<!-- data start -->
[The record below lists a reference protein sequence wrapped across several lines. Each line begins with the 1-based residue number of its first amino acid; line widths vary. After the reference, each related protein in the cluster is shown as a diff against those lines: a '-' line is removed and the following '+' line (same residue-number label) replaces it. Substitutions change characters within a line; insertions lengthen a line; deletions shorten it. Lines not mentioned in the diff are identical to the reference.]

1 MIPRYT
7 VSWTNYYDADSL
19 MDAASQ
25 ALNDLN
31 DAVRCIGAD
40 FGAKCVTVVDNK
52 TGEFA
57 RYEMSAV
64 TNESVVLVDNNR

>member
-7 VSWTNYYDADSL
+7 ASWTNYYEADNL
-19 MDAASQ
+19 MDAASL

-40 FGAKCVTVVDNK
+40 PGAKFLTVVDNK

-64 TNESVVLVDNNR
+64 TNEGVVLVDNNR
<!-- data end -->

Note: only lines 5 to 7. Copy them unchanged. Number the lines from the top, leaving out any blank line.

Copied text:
25 ALNDLN
31 DAVRCIGAD
40 FGAKCVTVVDNK